Google today announced the launch of a new gaming service called Google Play Pass, which gives Android users access to more than 350 games and apps for $4.99 per month, similar to Apple Arcade. Google's version, like ‌Apple Arcade‌, provides games to customers without in-app purchases and without ads. There is a family sharing option, and a Play Pass subscription can be shared with up to five family members. Google's service is not limited to just games, and it includes titles that are already released, such as Stardew Valley, Terraria, Monument Valley, Knights of the Old Republic, Facetune, and AccuWeather. Google's offerings are also not exclusive, which is one of the key features of ‌Apple Arcade‌. With ‌Apple Arcade‌, all of the game titles are only on the App Store when it comes to mobile devices, but some are also developed for release on console. ‌Apple Arcade‌ is also limited to new content and doesn't include popular older apps like Play Pass. Given that Google is using existing games in Play Pass, it has a larger catalog of available titles at launch - hundreds, compared to Apple's 60+. Google says customers can count on new titles monthly, which is something Apple has also promised. According to The Verge, Google plans to pay developers through user engagement with the apps, though it's not entirely clear what that means at this time. Google said that it's more than just screen time or number of app opens per week. Google has been working on the Play Pass service since 2018, and began testing it out at the end of July. Play Pass is

YouTube Music Gains New Personalized 'Discover Mix' Playlist Updated Weekly

YouTube Music has launched a new automated playlist called "Discover Mix" to help subscribers to the streaming service find new songs and artists that match their taste. Image via 9to5Google Similar to Spotify's popular "Discover Weekly," Google's new playlist features 49 songs consisting of music that's "picked for you," according to your listening history, and updated every Wednesday. The playlist can be found in the YouTube Music app, under a recently added "Mixed for you" shelf that also includes the "New Release Mix" and "Liked Songs" playlists. Like those lists, it can be saved to your library for quick access and supports offline playback. Initial comments on Reddit suggest the Discover Mix includes undiscovered tracks from artists that users are already familiar with, along with a few new artists, some from genres that haven't been explored before by the listener. The new playlist follows last month's launch of Google's "New Release Mix" to YouTube Music, which features the "hottest 50 songs" and looks designed to compete with Spotify's "New Music Friday," and Apple Music's "New Music Daily" playlist, which also launched in August. Discover Mix is currently rolling out, although like many of Google's new features, it may take some time to become widely available. Customers who subscribe to Google Play Music are also automatically signed up to YouTube Music, which is expected to replace the former service soon. For a direct comparison between ‌Apple Music‌ and Google Play/YouTube Music, click here.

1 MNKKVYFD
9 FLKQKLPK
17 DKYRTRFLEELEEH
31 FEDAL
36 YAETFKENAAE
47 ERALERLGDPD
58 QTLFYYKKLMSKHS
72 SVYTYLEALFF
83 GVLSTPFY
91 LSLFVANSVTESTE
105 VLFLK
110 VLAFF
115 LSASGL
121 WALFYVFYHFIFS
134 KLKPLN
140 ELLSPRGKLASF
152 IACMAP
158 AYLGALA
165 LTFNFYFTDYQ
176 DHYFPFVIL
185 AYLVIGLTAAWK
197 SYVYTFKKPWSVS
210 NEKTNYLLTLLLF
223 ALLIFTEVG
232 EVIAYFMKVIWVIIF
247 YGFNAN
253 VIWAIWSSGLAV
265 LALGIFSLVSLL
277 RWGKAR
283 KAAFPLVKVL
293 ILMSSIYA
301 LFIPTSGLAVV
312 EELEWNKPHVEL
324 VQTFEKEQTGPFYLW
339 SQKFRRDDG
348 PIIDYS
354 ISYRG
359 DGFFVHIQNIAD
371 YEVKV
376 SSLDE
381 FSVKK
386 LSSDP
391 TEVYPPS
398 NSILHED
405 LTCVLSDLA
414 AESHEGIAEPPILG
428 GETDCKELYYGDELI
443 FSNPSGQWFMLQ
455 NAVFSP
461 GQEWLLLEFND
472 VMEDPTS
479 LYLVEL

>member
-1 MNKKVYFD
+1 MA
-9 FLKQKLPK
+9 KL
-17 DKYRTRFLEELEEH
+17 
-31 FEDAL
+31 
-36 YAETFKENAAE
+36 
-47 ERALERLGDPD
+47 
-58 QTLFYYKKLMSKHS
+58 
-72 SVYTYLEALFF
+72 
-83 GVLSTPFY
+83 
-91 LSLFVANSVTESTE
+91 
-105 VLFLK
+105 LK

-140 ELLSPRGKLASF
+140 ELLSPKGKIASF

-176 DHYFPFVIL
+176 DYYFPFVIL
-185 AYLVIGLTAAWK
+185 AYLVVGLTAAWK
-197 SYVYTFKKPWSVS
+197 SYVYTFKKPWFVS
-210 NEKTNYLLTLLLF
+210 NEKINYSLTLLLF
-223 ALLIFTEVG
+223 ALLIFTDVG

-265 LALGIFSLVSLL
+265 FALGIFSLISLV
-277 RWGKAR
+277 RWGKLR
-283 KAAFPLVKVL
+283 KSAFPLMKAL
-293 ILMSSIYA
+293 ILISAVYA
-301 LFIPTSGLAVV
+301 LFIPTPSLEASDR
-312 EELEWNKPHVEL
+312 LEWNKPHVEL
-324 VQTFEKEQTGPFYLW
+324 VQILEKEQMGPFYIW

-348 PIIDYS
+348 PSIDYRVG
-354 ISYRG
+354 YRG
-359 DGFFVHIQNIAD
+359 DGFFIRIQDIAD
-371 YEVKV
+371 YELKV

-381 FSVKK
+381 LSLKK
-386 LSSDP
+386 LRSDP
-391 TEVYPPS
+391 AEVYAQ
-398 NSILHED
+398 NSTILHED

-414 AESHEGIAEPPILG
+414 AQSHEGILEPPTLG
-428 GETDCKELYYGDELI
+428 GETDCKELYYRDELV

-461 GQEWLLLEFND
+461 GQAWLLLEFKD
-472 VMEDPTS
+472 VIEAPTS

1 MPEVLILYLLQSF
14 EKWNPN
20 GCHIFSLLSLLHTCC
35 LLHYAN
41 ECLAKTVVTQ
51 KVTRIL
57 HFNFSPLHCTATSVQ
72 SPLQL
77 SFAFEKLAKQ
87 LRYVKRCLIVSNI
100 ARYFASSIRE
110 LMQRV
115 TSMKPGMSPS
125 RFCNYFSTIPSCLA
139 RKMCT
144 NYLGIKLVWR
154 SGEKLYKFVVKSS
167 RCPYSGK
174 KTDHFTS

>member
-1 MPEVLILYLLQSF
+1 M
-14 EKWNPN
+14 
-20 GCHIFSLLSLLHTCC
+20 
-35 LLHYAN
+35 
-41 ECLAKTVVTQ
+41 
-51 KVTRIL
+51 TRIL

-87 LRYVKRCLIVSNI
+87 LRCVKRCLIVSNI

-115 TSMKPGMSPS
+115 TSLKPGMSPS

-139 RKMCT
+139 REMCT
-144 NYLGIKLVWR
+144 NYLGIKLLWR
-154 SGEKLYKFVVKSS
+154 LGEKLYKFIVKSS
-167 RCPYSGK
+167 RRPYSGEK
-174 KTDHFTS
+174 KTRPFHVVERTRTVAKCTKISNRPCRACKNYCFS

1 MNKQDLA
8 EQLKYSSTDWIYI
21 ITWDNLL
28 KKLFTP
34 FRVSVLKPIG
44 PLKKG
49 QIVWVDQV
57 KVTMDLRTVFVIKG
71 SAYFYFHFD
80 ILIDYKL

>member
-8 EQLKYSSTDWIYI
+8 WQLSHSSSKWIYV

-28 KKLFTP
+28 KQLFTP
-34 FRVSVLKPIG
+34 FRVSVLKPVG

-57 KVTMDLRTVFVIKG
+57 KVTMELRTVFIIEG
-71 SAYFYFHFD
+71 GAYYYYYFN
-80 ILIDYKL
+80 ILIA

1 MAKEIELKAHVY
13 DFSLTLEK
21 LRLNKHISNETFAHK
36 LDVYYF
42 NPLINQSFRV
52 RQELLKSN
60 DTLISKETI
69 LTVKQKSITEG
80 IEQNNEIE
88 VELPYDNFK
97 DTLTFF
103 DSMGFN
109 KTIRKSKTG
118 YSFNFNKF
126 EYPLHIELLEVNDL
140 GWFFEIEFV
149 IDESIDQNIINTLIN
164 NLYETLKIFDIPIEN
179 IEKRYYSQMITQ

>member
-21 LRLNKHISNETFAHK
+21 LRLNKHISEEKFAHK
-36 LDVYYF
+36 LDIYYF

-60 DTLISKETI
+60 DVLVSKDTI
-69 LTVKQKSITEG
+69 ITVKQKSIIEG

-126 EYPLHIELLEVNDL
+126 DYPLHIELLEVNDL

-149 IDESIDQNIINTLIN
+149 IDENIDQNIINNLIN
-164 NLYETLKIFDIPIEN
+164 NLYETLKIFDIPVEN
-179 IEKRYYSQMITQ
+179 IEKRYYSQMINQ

Gmail for iOS Gains Setting for Automatically Blocking Images